You can search the entire site. or go to the recent opinions, or the chronological or subject indices. Tru-Line Metal Products, Inc. v. U.S. Fabrication & Erection (6/7/2002) sp-5578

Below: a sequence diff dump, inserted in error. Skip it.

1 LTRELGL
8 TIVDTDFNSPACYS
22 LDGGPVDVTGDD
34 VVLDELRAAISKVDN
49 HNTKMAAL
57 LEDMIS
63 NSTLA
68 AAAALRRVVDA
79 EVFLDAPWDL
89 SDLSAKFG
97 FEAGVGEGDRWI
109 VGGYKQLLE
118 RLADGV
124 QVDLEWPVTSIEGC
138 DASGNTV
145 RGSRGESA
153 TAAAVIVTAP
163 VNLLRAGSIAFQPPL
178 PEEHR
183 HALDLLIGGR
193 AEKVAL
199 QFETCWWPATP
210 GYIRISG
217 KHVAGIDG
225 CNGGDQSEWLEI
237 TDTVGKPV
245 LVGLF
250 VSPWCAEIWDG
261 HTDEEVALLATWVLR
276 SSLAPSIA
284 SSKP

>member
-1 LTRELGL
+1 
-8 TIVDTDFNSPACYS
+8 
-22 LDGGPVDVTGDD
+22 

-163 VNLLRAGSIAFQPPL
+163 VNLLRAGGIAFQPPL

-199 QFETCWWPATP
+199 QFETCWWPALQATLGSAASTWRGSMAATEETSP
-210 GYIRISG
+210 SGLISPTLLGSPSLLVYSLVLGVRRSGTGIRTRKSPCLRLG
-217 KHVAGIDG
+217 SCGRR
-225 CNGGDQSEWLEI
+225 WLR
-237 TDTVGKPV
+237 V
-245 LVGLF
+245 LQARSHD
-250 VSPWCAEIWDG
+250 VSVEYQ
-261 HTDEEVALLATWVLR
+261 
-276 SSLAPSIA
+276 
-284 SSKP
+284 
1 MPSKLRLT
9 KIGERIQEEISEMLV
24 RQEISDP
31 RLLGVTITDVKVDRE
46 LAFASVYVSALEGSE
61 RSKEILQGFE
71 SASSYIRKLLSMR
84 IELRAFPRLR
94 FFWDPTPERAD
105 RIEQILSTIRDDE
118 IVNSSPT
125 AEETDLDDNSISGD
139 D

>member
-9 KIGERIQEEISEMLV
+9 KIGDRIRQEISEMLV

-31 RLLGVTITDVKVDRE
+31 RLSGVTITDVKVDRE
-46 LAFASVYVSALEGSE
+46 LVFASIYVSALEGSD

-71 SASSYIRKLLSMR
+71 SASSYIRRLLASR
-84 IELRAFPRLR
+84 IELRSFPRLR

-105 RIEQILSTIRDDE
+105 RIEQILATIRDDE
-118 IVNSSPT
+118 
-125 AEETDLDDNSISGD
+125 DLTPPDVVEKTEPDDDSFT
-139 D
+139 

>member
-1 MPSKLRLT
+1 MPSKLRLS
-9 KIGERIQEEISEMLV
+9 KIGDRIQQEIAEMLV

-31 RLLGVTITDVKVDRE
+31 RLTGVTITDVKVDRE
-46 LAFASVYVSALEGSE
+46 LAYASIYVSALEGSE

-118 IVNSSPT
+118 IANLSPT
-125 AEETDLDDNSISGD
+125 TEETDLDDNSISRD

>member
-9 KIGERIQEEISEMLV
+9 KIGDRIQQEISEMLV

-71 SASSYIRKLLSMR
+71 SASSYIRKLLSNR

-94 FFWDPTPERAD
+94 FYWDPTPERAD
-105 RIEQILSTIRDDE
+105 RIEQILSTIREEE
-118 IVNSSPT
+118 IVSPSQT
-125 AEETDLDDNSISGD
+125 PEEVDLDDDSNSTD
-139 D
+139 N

Notice: This opinion is subject to correction before publication in the Pacific Reporter. Readers are requested to bring errors to the attention of the Clerk of the Appellate Courts, 303 K Street, Anchorage, Alaska 99501, phone (907) 264-0608, fax (907) 264-0878. THE SUPREME COURT OF THE STATE OF ALASKA TRU-LINE METAL PRODUCTS, ) INC., JODY SUTHERLAND, and ) Supreme Court No. S-9790 CRAIG HOLLEY, ) ) Superior Court No. Appellants, ) 3AN-98-10300 CI ) v. ) O P I N I O N ) U.S. FABRICATION & ERECTION, ) [No. 5578 - June 7, 2002] ) Appellee. ) ________________________________) Appeal from the Superior Court of the State of Alaska, Third Judicial District, Anchorage, Karen Hunt, Judge. Appearances: Susan Orlansky and Jeffrey M. Feldman, Feldman & Orlansky, Anchorage, for Appellants. Bruce E. Davison and Joseph A. Pollock, Davison & Davison, Anchorage, for Appellee. Before: Fabe, Chief Justice, Matthews, Eastaugh, Bryner, and Carpeneti, Justices. CARPENETI, Justice. I. INTRODUCTION I. In this contract dispute, Tru-Line Metal Products, Inc. sued United States Fabrication and Erection (USF&E) in federal court. The federal court granted summary judgment in favor of USF&E and awarded full attorneys fees as a sanction for filing a baseless claim. Tru-Line then brought this action in state superior court. USF&E moved for summary judgment on res judicata grounds. The superior court granted summary judgment and awarded USF&E three times actual attorneys fees and costs as a sanction under Alaska Rules of Civil Procedure 11 and 95. Because the federal court did not have subject matter jurisdiction, res judicata does not bar Tru-Line from filing suit in state court on the same claim. We therefore reverse the grant of summary judgment and remand for further proceedings in the superior court. II. FACTS AND PROCEEDINGS A. Background In 1994 M.A. Mortensen entered into a contract with the United States Army Corps of Engineers for improvements to Elmendorf Composite Medical Facility. Mortensen entered into a subcontract with Waiward Steel Fabricators, Ltd., which in turn entered into a subcontract with United States Fabrication and Erection. In October 1994 USF&E, as principal, and Star Insurance Company (Star), as surety, executed a payment bond, guaranteeing payment of all persons having a direct relationship with either USF&E or a subcontractor of USF&E. In February 1995 USF&E, as a second-tier subcontractor on the Elmendorf project, entered into a subcontract with Tru-Line Metal Products, Inc. to install metal decking. B. The Federal Court Lawsuit A. In May 1997 Tru-Line filed suit against USF&E and Star in United States District Court in Anchorage, alleging breach of contract and claiming damages totaling over $730,000, plus interest, costs, and attorneys fees. In its complaint, Tru-Line asserted that the federal court had federal question jurisdiction pursuant to 28 U.S.C. 1331 and by virtue of the Miller Act.1 USF&E and Star moved for summary judgment, arguing that Tru-Lines claims were barred under the Miller Act. USF&E and Star also contended that, because Tru-Line was not registered as a contractor in the State of Alaska pursuant to AS 08.18.151,2 it was not entitled to enforce its contract with USF&E. Tru-Line attempted to amend its complaint in September 1997. The amended complaint purported to establish diversity of citizenship as another ground for federal jurisdiction. However, Tru-Line failed to note diversity in the heading, did not allege any facts establishing diversity in the pleadings, and stated the incorrect jurisdictional amount. At oral argument on the motion for summary judgment, United States District Court Judge John W. Sedwick, noting these substantial defects in the amended complaint, allowed counsel for Tru-Line to withdraw the amended complaint and file another. (Tru-Line never filed a second amended complaint.) Judge Sedwick also stated that he saw no valid claim based upon the Miller Act.3 He indicated that he would consider the other matters with respect to the state law issues, that is whether Tru-Line, as an unregistered contractor, could sue on its contract. He expressed skepticism that Tru-Line could do so.4 In his written order from chambers, Judge Sedwick granted summary judgment to USF&E. He found that, because Tru- Line was a third-tier contractor and because the Star payment bond was not a Miller Act bond, Tru-Line was not entitled to recover under the Miller Act. Judge Sedwick also discussed the Alaska contractor registration law and its applicability to Tru- Lines claims. He found the Alaska Contractor Registration Act to be substantive in nature and applicable to Tru-Lines claims brought in federal court pursuant to diversity jurisdiction. As Tru-Line did not dispute that it was an unregistered contractor, Judge Sedwick stated that Tru-Line was barred from suing on the contract it entered into with USF&E. In a separate order from chambers, Judge Sedwick granted USF&E Rule 11 sanctions in the sum of reasonable attorneys fees, expenses, and costs. He found that Tru-Line filed an utterly baseless claim under the Miller Act. He also found that the lack of reasonable inquiry made by Tru-Line supported a finding of frivolousness and warranted the imposition of sanctions. C. The Superior Court Lawsuit A. In October 1998 Tru-Line filed suit against USF&E in superior court in Anchorage alleging fraud, negligent misrepresentation, and conversion. USF&E moved for summary judgment based on res judicata. Tru-Line opposed the motion, alleging that the merits of Tru-Lines federal claim were never reached as Tru-Lines complaint was dismissed because it was not a registered Alaska contractor. The state complaint concerned fraud and conversion claims that, according to Tru-Line, could not have been part of its federal complaint as it had no indication that it had been purposefully misled and defrauded by USF&E. The superior court granted USF&Es motion for summary judgment. USF&E then filed a motion for attorneys fees and sanctions against Tru-Line and its legal counsel, pursuant to Alaska Rules of Civil Procedure 11, 68, 82, and 95. The court, finding that Tru-Line had no reasonable basis in fact to file a complaint on an action deemed by the federal court to be baseless and frivolous, granted USF&Es motion for attorneys fees and sanctions. For violations of Alaska Rules 11 and 95, the court granted USF&E three times its actual costs and attorneys fees to be paid by Tru-Line and its counsel, Jody Sutherland and Craig Holley, jointly and severally. A motion for reconsideration by Tru-Line and its counsels was denied and those parties now appeal to this court. III. STANDARD OF REVIEW I. A superior courts order granting a motion for summary judgment is reviewed de novo.5 We will affirm a grant of summary judgment if there are no genuine issues of material fact and if the moving party is entitled to summary judgment as a matter of law.6 The question of whether res judicata applies is a question of law, which we review de novo.7 IV. DISCUSSION A. As the Federal Court Found that It Did Not Have Subject Matter Jurisdiction over Tru-Lines Claim, the Superior Court Erred in Granting Summary Judgment to USF&E. 1. Res judicata generally Res judicata is a judicial doctrine that has as its primary objective claim preclusion or judicial finality. 8 Under this doctrine, a judgment in a prior action bars a subsequent action if (1) the prior judgment was a final judgment on the merits, (2) a court of competent jurisdiction rendered the prior judgment, and (3) the same cause of action and same parties or their privies were involved in both suits. 9 Res judicata implements the generally recognized public policy that there must be some end to litigation and that when one appears in court to present his case, is fully heard, and the contested issue is decided against him, he may not later renew the litigation in another court.10 Tru-Line stipulates for the purposes of this appeal that the federal court entered a final judgment, that the previous case involved the same parties, and that the new claims arose out of the same transaction as the claims in the federal suit. But it argues that res judicata does not apply because the federal court judgment was not on the merits. 2. The federal court judgment was not on the merits. a. Federal question jurisdiction For a court to exercise federal question jurisdiction, a case must arise under the United States Constitution, the laws of the United States, or treaties made under their authority.11 The claim arising under federal law must also be substantial; that is, there must be legal substance to the position that the plaintiff is promoting.12 If the federal claim that is the basis for jurisdiction is obviously without merit or is wholly frivolous, the federal court must dismiss for a lack of jurisdiction.13 However, if there is any foundation of plausibility to the claim[,] federal jurisdiction exists.14 There is no question that a dismissal that results because there is no substantial federal question is a jurisdictional dismissal: [I]t remains the federal rule, and needs no reexamination here. 15 In his order granting summary judgment to USF&E, Judge Sedwick found that the Miller Act could not serve as a basis for the district court to exercise jurisdiction. The court based its findings on the fact that the bond obtained by USF&E did not meet the criteria established to be a Miller Act bond; that even if it had been a Miller Act bond, Tru-Line sued the sub-sub-sub- contractor, not the prime contractor; and that even if it had sued the proper party, Tru-Line was too far removed from the prime contractor to sue under the Miller Act. As the court found that Tru-Lines Miller Act claim was not a substantial claim upon which it could exercise federal question jurisdiction, the district court could not exercise pendant jurisdiction over Tru- Lines common law contract claims. The resolution of the Miller Act claim rested on jurisdictional grounds even though these findings were made in an order of summary judgment. Although the decision may be styled a summary judgment, it should not gain increased preclusive effects because of the label chosen.16 As such, a determination of whether the grant of summary judgment as to the federal question was on the merits should be looked at in the context of a dismissal for lack of jurisdiction. Such dismissals are not on the merits.17 b. Diversity jurisdiction Diversity jurisdiction extends to controversies between citizens of different states.18 Generally, there is a presumption against diversity jurisdiction unless diversity jurisdiction is properly asserted in the pleadings.19 This presumption places the burden of proof on the party asserting jurisdiction, the sufficiency of which may be raised by the parties or sua sponte by the court at any time.20 However, a courts discretion to dismiss for lack of subject matter jurisdiction, when the plaintiff could have pled diversity jurisdiction and such jurisdiction in fact exists, should be used sparingly.21 Jurisdiction may be sustained on the basis of a statute not relied on or alleged in the pleadings.22 As such, a court may sustain jurisdiction, even if defectively pled, when a proper basis for jurisdiction exists upon review of the entire complaint.23 Diversity jurisdiction was not properly pled in district court. The first complaint merely alleged jurisdiction under the Miller Act. In its amended complaint, Tru-Line attempted to allege diversity jurisdiction. Tru-Line is a California corporation and USF&E is an Alaska corporation. These facts were disclosed during oral argument on the summary judgment motion. During that argument, Judge Sedwick allowed Tru-Line to withdraw its defective amended complaint and granted it leave to file another amended complaint, one that would properly allege diversity jurisdiction. Tru-Line, though, never filed an amended complaint properly asserting diversity jurisdiction. In his order, Judge Sedwick discussed Tru-Lines state law contract claims. He did not, however, state that he was exercising diversity jurisdiction. Rather, he mentioned diversity jurisdiction in a footnote stating that [t]he Alaska Contractor Registration law is substantive in nature and therefore, applicable to Tru-Lines contract claims brought in federal court pursuant to diversity jurisdiction. Judge Sedwicks discussion of Tru-Lines state law contract claims did not constitute a final judgment on the merits. Having given Tru-Line the opportunity to file an amended complaint properly alleging diversity jurisdiction, and Tru-Line having failed to do so, Judge Sedwicks opinion acted only as an advisory opinion on the futility of such action. As Tru-Line did not have a valid claim under the Contractor Registration Act, Judge Sedwick stated, it was unable to sue on the contract it entered into with USF&E. As Judge Sedwicks discussion of the state law claims was advisory and not a judgment on those claims, it is no bar to Tru-Line filing a suit in state court on the contract. Summary judgment in favor of USF&E, therefore, should not have been granted. B. Because It Was Error To Grant Summary Judgment, the Award of Treble Fees and Costs Is Vacated. The superior court awarded USF&E treble fees and costs. We need not reach the propriety of this sanction. Because summary judgment should not have been granted, the award of fees and costs must be vacated. V. CONCLUSION A. Because the federal court judgment was not on the merits, Tru-Lines state court case was not barred by res judicata. The superior courts grant of summary judgment is therefore REVERSED, the award of attorneys fees is vacated, and the case is REMANDED to the superior court for further proceedings on Tru-Lines state law claims. _______________________________ 1 40 U.S.C. 270(a)-(f) (2001). The Miller Act requires the prime contractor on a federal construction project to furnish a payment bond to insure payment to those who have a direct contractual relationship with either the prime contractor or a subcontractor. United States v. Aetna Cas. & Sur. Co., 981 F.2d 448, 450 (9th Cir. 1992). 2 AS 08.18.151 provides: A person acting in the capacity of a contractor may not bring an action in a court of this state for the collection of compensation for the performance of work or for breach of a contract for which registration is required under this chapter without alleging and proving that the contractor was a registered contractor at the time of contracting for the performance of the work. 3 After taking the matter under advisement and indicating that his practice was to provide a written order explaining his rulings, Judge Sedwick stated: It does seem to me apparent that theres . . . clearly no claim based upon the Miller Act here. This is not a Miller Act bond and a . . . sub-sub-sub-sub cannot make such a claim, and its been known for many, many years that . . . thats not proper. 4 Judge Sedwick stated: I will consider the other matters with respect to the state law issues. Im not ruling at this time. It does appear to me probable that theres no way this case can be brought into federal court, in view of the substantive state law requiring contractor registration, but I will look at the cases [cited by counsel]. 5 White v. State, Dept of Natural Res., 14 P.3d 956, 959 (Alaska 2000). 6 Calhoun v. State, Dept of Transp. & Pub. Facilities, 857 P.2d 1191, 1193 (Alaska 1993). 7 Renwick v. State, Bd. of Marine Pilots, 971 P.2d 631, 633 (Alaska 1999). 8 Engebreth v. Moore, 567 P.2d 305, 307 (Alaska 1977) (quoting Drickersen v. Drickersen, 546 P.2d 162, 169 (Alaska 1976)). 9 White, 14 P.3d at 959 (quoting Tope v. Christianson, 959 P.2d 1240, 1243 (Alaska 1998)). 10 DeNardo v. State, 740 P.2d 453, 455 (Alaska 1987) (internal quotes omitted). 11 U.S. Const., art. III, 2 12 See, e.g., United Mine Workers of America v. Gibbs, 383 U.S. 715, 725 (1966); 13B Charles Alan Wright, Arthur R. Miller, & Edward H. Cooper, Federal Practice and Procedure 3564, at 66- 67 (2d ed. 1984) [hereinafter Wright]. 13 See, e.g., Montana Catholic Missions v. Missoula County, 200 U.S. 118, 130 (1906); Mainelli v. Providence Journal Co., 312 F.2d 3, 5-6 (1st Cir. 1962); 13B Wright, supra note 12, 3564. 14 13B Wright, supra note 12, 3564 at 71; see, e.g., Southpark Square Ltd. v. City of Jackson, Miss., 565 F.2d 338, 342-43 (5th Cir. 1977). 15 13B Wright, supra note 12, 3564 at 73 (quoting Hagans v. Lavine, 415 U.S. 528, 538 (1974)). 16 18 Wright, supra note 12, 4444, at 392 (citing Wright Mach. Corp. v. Seaman-Andwall Corp., 307 N.E.2d 826, 833 (Mass. 1974)). 17 See e.g., In re Matter of Pacific Marine Ins. Co. of Alaska in Liquidation, 877 P.2d 264, 267 n.2 (Alaska 1994); Ostrow v. Higgins, 722 P.2d 936, 938 (Alaska 1986); Moran v. Poland, 494 P.2d 814, 816 (Alaska 1972). 18 U.S. Const., art. III, 2. 19 See Naartex Consulting Corp. v. Watt, 722 F.2d 779, 792 (D.C. Cir. 1983). 20 See Rice v. Rice Found., 610 F.2d 471, 474 (7th Cir. 1979). 21 Hoefferle Truck Sales, Inc. v. Divco-Wayne Corp., 523 F.2d 543, 549 (7th Cir. 1975). 22 May v. Supreme Court of Colorado, 508 F.2d 136, 137 (10th Cir. 1974). 23 Van Hoose v. Williams, 496 F. Supp. 947, 948 (E.D. Ky. 1980).